SportsInTheatre

 

This list is totally unedited, and is the compilation of the members of the ASTR list.

I did not include the contributors' names, and probably should have.  I will try to review the emails and do so as soon as I am clear of a whopping pile of essays.

 

An article appeared this week on the Greenpage about “Magic/Bird” about the two famous basketballers and their relationship.  The comments on the article were very much “what a clever idea to do a play about sports.” And the one or two people that knew this wasn’t a new thing all cited “Lombardi” as if the first play about sports was written last year.”

One of my colleagues here at Carnegie Mellon sent me the message above and suggested a course on sports-related plays might be interesting, and I thought it would be an amusing holiday diversion for the ASTR list, if we defined “sports” as broadly as possible to include any kind of performance of athletic or martial skills as a central focus of the plot, but not including plays that merely make references to a sport. Here’s my list so far – I’d be happy to see anyone else’s ideas, especially from the more ancient periods:

THE CHIEF (Rob Zellers) - about the life of former Steelers owner Art Rooney Sr.
BROWNS RULES (Eric Schmiel/Bill Hoffman) - a musical comedy about the Cleveland football team
DAMN YANKEES (Abbot/Wallop/Adler/Ross) - baseball
FENCES (August Wilson) - baseball
SUCKER PUNCH (Roy Williams) - boxing
SING YER HEART OUT FOR THE LADS (Roy Williams) - British football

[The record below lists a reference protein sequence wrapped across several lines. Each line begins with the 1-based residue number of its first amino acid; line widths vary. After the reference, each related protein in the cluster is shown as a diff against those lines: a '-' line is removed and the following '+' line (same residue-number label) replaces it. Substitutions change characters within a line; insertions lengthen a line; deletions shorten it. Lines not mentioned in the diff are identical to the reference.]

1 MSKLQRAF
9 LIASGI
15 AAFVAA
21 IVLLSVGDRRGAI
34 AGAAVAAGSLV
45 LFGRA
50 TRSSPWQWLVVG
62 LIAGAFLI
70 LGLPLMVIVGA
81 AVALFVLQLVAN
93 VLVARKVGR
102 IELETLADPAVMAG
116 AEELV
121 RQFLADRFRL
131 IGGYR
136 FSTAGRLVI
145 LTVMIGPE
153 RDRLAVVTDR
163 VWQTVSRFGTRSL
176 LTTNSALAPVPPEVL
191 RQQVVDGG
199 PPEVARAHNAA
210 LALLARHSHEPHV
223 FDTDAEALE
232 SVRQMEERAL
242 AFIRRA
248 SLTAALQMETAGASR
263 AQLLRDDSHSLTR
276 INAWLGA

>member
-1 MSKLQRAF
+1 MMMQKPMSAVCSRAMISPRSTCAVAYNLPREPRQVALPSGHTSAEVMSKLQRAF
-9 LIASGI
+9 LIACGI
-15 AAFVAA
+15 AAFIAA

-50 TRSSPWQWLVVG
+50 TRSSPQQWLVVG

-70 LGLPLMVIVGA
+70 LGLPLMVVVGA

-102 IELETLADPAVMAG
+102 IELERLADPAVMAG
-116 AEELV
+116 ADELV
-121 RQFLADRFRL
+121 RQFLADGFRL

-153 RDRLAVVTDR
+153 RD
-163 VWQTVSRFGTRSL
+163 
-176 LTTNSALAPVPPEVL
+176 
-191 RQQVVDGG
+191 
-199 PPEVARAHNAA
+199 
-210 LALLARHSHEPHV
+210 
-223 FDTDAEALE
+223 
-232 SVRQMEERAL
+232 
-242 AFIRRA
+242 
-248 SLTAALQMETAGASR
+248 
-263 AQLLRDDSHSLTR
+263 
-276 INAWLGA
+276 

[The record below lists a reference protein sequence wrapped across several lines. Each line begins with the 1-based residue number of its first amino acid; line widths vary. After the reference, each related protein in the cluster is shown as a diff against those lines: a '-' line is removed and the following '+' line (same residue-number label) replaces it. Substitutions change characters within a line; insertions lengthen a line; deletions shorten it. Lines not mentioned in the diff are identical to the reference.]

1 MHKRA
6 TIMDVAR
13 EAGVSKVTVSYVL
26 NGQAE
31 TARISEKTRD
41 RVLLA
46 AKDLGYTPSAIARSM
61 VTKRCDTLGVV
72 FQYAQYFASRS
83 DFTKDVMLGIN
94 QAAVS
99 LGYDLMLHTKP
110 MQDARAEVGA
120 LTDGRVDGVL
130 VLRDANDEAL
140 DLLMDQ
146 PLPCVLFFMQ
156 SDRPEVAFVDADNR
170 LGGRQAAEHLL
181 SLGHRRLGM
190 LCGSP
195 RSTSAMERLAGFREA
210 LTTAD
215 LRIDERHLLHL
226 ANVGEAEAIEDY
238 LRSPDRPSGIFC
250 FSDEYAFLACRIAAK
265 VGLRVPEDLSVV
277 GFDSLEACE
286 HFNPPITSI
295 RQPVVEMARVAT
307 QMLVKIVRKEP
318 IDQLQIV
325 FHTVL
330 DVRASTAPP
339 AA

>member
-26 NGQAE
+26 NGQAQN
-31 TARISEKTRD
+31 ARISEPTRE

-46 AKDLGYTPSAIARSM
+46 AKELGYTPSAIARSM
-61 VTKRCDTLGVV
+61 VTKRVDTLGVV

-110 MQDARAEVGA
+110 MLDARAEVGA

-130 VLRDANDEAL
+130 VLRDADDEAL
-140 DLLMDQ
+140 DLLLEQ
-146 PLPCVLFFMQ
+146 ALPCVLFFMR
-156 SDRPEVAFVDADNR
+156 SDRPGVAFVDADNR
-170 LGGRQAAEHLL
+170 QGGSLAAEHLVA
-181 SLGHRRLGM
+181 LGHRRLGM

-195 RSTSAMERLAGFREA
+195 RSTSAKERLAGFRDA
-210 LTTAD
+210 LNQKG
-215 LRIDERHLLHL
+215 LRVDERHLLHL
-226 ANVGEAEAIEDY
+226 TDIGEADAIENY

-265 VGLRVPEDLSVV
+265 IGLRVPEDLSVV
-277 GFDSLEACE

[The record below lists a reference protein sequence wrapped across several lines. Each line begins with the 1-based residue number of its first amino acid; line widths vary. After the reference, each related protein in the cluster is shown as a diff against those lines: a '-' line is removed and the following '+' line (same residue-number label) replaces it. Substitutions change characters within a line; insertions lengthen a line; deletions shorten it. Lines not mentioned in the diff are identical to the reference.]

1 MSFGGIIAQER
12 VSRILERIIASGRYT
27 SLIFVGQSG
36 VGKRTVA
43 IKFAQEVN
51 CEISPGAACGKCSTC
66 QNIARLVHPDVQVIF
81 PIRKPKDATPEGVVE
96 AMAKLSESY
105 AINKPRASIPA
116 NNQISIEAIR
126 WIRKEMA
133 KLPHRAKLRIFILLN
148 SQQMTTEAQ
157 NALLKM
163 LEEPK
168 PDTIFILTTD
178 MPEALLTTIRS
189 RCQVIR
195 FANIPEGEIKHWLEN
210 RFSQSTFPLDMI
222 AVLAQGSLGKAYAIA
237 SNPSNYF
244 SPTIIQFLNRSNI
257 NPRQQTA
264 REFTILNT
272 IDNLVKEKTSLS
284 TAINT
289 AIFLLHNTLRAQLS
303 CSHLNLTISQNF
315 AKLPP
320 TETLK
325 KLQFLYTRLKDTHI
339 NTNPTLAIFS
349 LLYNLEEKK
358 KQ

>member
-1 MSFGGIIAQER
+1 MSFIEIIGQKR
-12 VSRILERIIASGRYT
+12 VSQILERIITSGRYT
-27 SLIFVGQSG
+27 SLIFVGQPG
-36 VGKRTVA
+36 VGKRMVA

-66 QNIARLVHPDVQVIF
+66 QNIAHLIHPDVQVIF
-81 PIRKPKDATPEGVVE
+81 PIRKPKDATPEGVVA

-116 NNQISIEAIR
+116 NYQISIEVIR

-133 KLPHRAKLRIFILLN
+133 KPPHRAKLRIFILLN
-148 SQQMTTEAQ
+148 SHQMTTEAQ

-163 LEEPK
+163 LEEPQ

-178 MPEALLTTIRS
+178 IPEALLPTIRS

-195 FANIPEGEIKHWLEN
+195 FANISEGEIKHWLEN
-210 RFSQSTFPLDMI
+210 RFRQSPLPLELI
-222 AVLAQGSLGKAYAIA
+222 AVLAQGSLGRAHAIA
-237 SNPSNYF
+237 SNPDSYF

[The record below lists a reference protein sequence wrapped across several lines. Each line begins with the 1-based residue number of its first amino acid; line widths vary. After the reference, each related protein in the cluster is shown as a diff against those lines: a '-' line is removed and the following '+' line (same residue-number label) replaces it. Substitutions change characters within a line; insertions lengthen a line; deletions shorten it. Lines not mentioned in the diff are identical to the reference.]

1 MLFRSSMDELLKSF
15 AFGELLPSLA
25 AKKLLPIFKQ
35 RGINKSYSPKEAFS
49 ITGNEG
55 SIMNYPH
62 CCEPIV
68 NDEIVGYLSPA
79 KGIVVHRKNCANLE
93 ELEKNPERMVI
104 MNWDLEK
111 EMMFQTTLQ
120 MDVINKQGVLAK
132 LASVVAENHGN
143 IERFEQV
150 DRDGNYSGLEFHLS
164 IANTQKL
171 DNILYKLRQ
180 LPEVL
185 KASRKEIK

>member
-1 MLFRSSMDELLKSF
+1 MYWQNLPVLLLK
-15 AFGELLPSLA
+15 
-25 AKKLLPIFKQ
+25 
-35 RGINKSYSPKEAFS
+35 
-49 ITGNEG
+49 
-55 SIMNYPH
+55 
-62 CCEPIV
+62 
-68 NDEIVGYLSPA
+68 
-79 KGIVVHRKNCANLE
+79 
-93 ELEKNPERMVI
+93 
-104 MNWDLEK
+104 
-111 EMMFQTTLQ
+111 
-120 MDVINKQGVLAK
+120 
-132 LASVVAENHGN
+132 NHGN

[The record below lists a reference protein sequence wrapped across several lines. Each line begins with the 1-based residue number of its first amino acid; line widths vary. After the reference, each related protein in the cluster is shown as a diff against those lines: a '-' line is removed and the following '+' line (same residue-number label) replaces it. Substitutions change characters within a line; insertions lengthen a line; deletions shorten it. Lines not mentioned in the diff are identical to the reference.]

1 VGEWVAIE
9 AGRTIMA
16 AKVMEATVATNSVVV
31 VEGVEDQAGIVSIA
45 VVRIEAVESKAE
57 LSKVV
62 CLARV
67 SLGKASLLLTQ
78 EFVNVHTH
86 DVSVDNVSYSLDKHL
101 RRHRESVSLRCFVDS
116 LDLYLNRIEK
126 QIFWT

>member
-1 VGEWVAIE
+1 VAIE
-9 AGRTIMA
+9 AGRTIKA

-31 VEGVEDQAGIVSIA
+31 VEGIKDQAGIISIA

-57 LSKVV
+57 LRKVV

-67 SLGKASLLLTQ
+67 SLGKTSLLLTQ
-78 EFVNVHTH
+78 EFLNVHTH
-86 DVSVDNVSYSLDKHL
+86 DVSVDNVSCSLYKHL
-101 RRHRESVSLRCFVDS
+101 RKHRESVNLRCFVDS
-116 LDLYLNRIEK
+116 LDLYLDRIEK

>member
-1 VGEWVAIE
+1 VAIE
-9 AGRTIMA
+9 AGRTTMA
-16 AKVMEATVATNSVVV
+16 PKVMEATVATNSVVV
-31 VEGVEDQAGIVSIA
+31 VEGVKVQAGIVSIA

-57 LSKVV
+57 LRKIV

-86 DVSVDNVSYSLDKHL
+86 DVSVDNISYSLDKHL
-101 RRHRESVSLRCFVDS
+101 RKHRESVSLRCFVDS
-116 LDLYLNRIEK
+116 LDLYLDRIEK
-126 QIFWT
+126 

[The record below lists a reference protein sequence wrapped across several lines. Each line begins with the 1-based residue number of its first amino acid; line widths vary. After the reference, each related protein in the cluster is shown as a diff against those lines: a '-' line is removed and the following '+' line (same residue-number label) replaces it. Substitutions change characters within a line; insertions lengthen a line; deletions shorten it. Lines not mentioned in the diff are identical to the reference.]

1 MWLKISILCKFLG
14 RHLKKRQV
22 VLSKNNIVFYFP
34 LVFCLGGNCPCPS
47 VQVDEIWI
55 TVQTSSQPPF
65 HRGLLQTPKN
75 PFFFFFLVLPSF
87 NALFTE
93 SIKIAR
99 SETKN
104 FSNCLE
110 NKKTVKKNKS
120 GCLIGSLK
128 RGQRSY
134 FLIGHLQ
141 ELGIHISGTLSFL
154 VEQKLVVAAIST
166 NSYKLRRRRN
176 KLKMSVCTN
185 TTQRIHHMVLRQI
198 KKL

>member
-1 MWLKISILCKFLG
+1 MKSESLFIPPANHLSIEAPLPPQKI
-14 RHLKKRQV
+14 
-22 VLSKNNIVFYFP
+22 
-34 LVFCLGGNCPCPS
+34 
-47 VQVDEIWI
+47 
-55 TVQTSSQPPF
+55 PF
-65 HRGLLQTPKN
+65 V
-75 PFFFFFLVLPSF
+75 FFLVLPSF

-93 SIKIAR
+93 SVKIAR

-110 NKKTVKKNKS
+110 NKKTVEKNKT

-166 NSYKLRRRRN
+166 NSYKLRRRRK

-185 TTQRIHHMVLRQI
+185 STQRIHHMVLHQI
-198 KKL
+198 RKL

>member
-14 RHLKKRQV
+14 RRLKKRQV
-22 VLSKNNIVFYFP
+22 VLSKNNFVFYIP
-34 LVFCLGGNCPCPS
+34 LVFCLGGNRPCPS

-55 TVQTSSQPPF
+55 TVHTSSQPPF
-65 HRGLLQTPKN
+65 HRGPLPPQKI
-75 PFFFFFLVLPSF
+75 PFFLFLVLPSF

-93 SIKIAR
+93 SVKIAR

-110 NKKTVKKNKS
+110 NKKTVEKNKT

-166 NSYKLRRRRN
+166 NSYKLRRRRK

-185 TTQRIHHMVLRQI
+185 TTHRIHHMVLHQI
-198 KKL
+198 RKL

THE CHANGING ROOM (David Storey) - rugby
UP N’ UNDER (Jon Godber) - rugby
RED REMEMBERS (Andrew Guerdat) - about the life of Red Barber, announcer for the Brooklyn Dodgers
TAKE ME OUT (Richard Greenberg) - baseball
RUNT OF THE LITTER (Bo Eason) - autobiographical account by the former Houston Oilers safety

 

That Championship Season -- Jason Miller. Reunion of high school basketball team and their coach. 1972. 

 

Amazing how frequently the wheel gets reinvented.  Claire Conceison has taught a course on Sports and Theatre for years, latterly at Tufts; Noe Montez, now on the Tufts faculty, has also offered such a course.

 

A Night in November (Marie Jones) - the World Cup and "The Troubles" in Northern Ireland

 

Also add Bleacher Bums, about the Cubs.
There is also a baseball scene with song in You're a Good Man Charlie Brown.
And last year the ART did an original musical about the Red Sox. It was originally called Red Sox Nation but then the title was changed to, I believe, Johnny Baseball.

 

Johny Baseball - musical
http://www.americanrepertorytheater.org/events/show/johnny-baseball

 


Lee Blessing, Oldtimers Game -- set in the locker room of a minor league baseball team 

 

Tom Lysaght, Nobody Don't Like Yogi -- set in the Yankee clubhouse on the day in 1999 when Yogi returned to Yankee Stadium. Yogi, alone, remembers.

THE BEAUTIFUL GAME, by Ben Elton and Andrew Lloyd Webber – soccer

 

Cobb by Lee Blessing

The Fool by Edward Bond (uses boxing as a metaphor)

As You Like It (the wrestling match)

The first production of Brecht's The Measure's Taken was set in a boxing ring.

And of course Brecht's short essay, "Emphasis on Sport"

 

Damn Yankees (musical featuring Shoeless Joe from Hannibal, MO.)

 

The Sweetest Swing in Baseball - Rebecca Gilman

 

And if you stretched the definition about how sports is used, perhaps Beautiful Thing - Jonathan Harvey

 

Framji Minwalla wrote:
Oh, and Israel Horowitz, The One on One Basketball Game
 

Oh, and Israel Horowitz, The One on One Basketball Game

 

Damn Yankees, surely. Also, there was a one-person play about Babe Ruth called The Babe that starred Max Gail (of Barney Miller fame) on Broadway in the mid-1980s.

I know this isn't a play, but there's a monologue from Bang the Drum Slowly that's pretty popular as an audition piece.

Don't forget The Elaborate Entrance of Chad Deity by Kristoffer Diaz

To You, The Birdie (Phèdre) by The Wooster Group [badminton]

Lombardi by Eric Simonson [Football]

 

Three Japanese plays that come quickly to my mind:

"Summer Runners" by Makino Nozomi. Baseball during the post-WWII black market .

"Tokyo Atomic Klub" also by Makino. Baseball as a metaphor for the Japanese attempt to build an atomic bomb during WWII.